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Why study Sociology?

Sociology is a core discipline in the social sciences. It emerged, as a formal discipline, during the nineteenth century, a period in which societies were grapping with large-scale social, economic and political change. A key concern of sociologists was to understand and explain societal transformation. In the 21st century within the context of globalisation, societies again face rapid social change, dislocation and conflict. The multiperspectival nature of sociological knowledge enables sociologists to ask incisive and critical questions, challenge set assumptions and build a systematic understanding of societies. Such reflection engenders social critique opening up possibilities for debating change. Sociology, then, drawing on established analytic traditions and scientific research contributes towards an understanding of these processes of societal change.

Sociology is also a discipline that addresses a broad range of substantive issues at both the micro and macro levels. For instance, interaction between human beings is studied at the interpersonal level, within a small group context, within formal organisations, between members belonging to different social categories within a country and even between states globally. Although some of the topics sociologists study may at first appear to be common sense, routine and mundane, the purpose of developing a sociological imagination as C Wright Mills puts it, is to look at these matters in new ways, to transcend what is obvious and to develop a deeper understanding, by linking everyday experiences to broader social processes.

Studying sociology does not only entail engagement with substantive content. It also entails sociological insight, a way of thinking about social phenomena. In your studies you will be introduced to a range of approaches and ways of thinking. The Department aims to develop well-rounded scholars who reflect critically on social issues. The ability to think critically and creatively about a whole range of matters is a key analytic skill and opens up multiple career paths. Sociological insight, rigorous interpretive skills and the practical research skills which are the hallmark of training in the discipline of sociology are drawn on when consulting and debating public policy, labour relations, the pressing socio-political and international questions of the day, the social problems that confront both society and the global world, human resource management and issues of social welfare, societal change that includes economic and political change and development.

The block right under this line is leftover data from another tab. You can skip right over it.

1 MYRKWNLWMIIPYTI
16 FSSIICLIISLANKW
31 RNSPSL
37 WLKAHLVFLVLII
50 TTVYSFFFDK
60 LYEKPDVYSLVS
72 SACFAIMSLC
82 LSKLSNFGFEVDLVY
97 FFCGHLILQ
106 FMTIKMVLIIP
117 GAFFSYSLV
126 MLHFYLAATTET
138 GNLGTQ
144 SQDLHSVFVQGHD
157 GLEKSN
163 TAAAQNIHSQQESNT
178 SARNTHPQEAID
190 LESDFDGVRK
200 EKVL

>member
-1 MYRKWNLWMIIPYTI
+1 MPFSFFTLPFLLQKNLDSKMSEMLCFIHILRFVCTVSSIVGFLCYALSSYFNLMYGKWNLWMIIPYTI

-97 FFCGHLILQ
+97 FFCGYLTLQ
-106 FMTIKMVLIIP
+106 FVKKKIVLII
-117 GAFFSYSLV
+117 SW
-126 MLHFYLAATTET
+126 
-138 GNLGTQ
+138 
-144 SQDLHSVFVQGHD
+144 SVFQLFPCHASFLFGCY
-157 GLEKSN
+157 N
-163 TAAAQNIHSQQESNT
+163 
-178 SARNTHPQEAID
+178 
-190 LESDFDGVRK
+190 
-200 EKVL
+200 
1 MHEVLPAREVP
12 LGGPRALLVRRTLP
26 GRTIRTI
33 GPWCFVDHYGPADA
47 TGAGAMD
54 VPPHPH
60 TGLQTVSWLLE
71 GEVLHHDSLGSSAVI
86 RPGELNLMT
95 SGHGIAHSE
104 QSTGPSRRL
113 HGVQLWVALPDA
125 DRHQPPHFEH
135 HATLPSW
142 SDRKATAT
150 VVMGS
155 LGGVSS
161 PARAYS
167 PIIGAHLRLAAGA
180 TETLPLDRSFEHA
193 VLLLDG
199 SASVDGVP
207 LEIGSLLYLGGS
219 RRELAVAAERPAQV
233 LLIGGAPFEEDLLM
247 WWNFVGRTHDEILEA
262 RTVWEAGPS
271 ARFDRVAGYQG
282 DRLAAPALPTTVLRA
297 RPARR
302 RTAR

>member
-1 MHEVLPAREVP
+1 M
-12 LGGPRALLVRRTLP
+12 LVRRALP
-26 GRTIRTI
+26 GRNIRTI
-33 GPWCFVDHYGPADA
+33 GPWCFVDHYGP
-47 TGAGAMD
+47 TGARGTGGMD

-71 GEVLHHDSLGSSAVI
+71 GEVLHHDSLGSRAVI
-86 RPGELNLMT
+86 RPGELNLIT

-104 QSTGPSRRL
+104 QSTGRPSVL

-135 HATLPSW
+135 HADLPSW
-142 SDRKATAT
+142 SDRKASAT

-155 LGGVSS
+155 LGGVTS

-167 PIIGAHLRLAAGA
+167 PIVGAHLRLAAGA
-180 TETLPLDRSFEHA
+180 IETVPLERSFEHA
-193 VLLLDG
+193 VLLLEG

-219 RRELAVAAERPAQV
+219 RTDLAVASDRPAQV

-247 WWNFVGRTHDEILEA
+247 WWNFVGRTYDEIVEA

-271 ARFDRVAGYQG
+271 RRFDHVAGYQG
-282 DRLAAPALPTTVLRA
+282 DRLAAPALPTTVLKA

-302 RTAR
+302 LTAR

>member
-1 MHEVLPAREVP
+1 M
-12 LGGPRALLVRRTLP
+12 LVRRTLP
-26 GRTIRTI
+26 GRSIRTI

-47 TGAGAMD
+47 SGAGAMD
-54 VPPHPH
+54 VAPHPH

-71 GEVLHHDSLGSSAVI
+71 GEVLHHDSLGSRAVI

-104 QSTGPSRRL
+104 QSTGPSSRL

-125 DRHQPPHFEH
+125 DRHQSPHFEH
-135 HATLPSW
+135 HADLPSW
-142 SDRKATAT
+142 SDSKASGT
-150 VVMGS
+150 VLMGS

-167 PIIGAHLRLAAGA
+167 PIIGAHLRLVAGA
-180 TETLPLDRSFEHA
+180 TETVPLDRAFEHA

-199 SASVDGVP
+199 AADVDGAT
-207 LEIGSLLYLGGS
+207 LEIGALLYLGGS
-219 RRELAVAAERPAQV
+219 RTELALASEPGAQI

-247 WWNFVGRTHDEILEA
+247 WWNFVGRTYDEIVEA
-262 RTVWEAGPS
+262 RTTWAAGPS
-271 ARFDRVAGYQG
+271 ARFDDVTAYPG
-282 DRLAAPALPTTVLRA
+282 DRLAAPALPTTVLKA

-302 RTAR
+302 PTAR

Graduate students in Sociology pursue careers in diverse fields such as education, formal social research, community and societal development, business, trade unions, government service, the criminal justice system, mass media, including journalism and the information technology industry, trade unions, non-governmental organisations, including those of a multinational nature that deal with questions of the environment, poverty and ill health, the state and interstate institutions.

 
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Celebrating a graduation in the Department 
 

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Last edited by Vangile BingmaEdit